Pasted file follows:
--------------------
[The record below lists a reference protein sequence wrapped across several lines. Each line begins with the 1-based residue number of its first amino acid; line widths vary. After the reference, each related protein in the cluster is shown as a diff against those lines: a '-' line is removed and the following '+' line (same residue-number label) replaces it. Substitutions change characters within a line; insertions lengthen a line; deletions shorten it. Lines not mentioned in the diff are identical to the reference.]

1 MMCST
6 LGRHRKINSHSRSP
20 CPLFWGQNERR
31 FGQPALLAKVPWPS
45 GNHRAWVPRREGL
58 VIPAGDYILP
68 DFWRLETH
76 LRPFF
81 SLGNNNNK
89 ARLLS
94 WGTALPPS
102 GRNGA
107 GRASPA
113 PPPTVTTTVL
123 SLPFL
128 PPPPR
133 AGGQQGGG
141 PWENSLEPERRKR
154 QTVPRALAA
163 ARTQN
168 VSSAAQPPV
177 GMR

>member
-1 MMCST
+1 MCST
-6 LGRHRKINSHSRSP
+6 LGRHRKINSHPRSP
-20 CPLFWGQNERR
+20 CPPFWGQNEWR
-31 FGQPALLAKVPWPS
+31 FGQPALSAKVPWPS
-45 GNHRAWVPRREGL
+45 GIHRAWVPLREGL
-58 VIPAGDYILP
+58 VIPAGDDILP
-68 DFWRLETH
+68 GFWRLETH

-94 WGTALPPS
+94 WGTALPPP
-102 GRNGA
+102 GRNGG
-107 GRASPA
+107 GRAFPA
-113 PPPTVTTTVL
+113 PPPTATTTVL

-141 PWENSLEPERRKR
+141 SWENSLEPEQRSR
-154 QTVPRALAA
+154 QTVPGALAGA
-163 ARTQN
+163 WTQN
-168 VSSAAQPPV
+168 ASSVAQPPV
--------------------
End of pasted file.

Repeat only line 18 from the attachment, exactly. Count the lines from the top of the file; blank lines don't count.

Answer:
133 AGGQQGGG